On Final: Making a decision on PFDs
Transport Canada proposes new regulations for floatplanes
Commercial seaplane pilots are not required to have underwater egress training, which teaches potentially life-saving strategies for exiting a submerged plane. Photo: Paul Dixon
Canada has the highest volume of seaplane operations in the world. The Transportation Safety Board of Canada (TSB) estimates that in the Vancouver Harbour alone, about 300,000 passengers travel on about 33,000 seaplane flights each year.
The Canadian Aviation Regulations (CARs) currently require that a personal floatation device (PFD) is carried for each person onboard the aircraft. Occupants are not required to wear the PFD during the flight. Additionally, commercial seaplane pilots are not required to have underwater egress training, which teaches potentially life-saving strategies for exiting a submerged plane.
The TSB has often highlighted the high risk of drowning for occupants of seaplane accidents on or above water. Ultimately, the issues can be narrowed to two areas: limited access to life saving equipment or resources, and inadequate preparedness or training. In the event of a collision over water, occupants who survive the initial impact may be unable to locate and access escape routes. Alternatively, survivors may be focused on escaping the submerged aircraft and may not have sufficient time to locate and don a PFD. Tragically, the TSB estimates that half of all people who survive the initial impact are unable to exit the submerged aircraft and drown inside the vessel. Moreover, 86 per cent of passengers who safely escape the submerged aircraft subsequently drown awaiting rescue.
In November 2009, the pilot of a commercial seaplane initiated a left hand turn shortly after take-off from Saturna Island, B.C. During the turn, the left wing dropped, the nose pitched down, and the pilot applied maximum power. The atmospheric conditions and bank angle caused an aerodynamic stall. The aircraft descended rapidly and collided with the water. The surviving pilot was able to escape the aircraft using skills he learned in an underwater emergency training course taken six weeks earlier.
The other surviving passenger (after initially moving away from the exit in order to stay above water) was eventually able to safely locate the submerged escape route. Neither survivor retrieved a PFD, but instead held on to nearby floating objects. Though the impact was considered survivable, the remaining six passengers were unable to escape the aircraft and ultimately drowned.
Following the accident, the TSB made two safety recommendations. First, the TSB recommended that the Department of Transport require all new and existing commercial seaplanes to be fitted with regular and emergency exits that allow rapid egress following a survivable collision with water. Second, the TSB recommended that the Department of Transport require that all occupants of commercial seaplanes wear a PFD prior to boarding and during operations on or above water.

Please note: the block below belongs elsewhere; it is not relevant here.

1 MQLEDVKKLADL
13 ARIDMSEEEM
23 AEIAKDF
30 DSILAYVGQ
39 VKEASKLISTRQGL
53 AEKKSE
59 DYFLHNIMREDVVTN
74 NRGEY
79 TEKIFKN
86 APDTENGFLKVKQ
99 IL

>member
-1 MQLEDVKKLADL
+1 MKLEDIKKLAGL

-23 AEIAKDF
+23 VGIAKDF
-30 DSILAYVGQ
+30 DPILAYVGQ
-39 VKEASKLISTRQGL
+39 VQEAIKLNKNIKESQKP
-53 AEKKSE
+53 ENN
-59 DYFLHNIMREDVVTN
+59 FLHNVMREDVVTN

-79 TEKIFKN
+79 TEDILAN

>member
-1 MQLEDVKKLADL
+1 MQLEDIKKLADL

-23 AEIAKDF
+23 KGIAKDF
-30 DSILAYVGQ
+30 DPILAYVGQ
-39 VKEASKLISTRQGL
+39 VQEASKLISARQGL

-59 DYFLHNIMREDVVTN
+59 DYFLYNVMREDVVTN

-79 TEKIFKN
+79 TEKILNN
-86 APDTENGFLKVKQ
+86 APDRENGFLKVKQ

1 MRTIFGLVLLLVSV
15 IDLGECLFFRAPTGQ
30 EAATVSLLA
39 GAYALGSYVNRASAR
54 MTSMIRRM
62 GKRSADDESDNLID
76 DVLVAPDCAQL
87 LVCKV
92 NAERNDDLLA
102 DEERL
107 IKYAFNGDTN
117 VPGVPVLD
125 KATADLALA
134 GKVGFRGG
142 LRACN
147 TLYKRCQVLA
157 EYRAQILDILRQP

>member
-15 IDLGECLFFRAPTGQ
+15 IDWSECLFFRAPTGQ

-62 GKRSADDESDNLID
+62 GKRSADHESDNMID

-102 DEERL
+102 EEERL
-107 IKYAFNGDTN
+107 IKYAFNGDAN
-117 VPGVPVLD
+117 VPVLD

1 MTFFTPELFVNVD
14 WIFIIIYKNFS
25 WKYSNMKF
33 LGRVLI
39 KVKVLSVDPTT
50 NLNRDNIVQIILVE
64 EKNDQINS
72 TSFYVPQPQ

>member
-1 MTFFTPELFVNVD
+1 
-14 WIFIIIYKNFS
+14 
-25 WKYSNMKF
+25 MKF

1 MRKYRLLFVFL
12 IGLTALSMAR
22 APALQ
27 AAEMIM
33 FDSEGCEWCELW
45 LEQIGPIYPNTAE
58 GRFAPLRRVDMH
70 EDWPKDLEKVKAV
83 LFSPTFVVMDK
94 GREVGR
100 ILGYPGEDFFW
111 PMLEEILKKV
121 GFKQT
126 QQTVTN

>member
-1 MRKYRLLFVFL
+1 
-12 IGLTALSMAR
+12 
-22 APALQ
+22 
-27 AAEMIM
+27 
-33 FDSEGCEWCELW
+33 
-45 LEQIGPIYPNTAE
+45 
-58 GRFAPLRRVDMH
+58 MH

On May 21, Transport Canada (TC) published proposed changes to the CARs in response to the TSB recommendations. The proposed changes incorporate the PFD requirement, and state that the PFD may be “worn” in a pouch that is attached to the person’s waist. However, the recommendation regarding modification of aircraft exits was not included, because a stakeholder focus group found that such measures were not “presently viable.”
The proposed changes also include a new pilot training requirement. Commercial seaplane pilots are to undergo specific training (and recurrent training every three years) to facilitate underwater egress after an accident occurs, and to further mitigate the risks associated with exiting a seaplane following an accident. Operators are also subject to additional rules depending on the nature of their operation.
Canada is the only country that has proposed the mandatory wearing of PFDs by seaplane passengers. The changes have raised valid criticisms in the industry, including concerns about premature/inadvertent inflation hampering timely escape, equipment durability, discomfort, increased costs, and limited access to training for pilots stationed in remote areas. Time will tell whether these measures have the potential to increase the likelihood of survival following a seaplane accident over water.
Michael Dery is a partner in the Aviation Practice Group at Alexander Holburn Beaudin + Lang LLP. The Aviation Practice Group handles legal matters of special concern to the aviation community across Canada as well as internationally. For more information, please see www.airlawblog.com.
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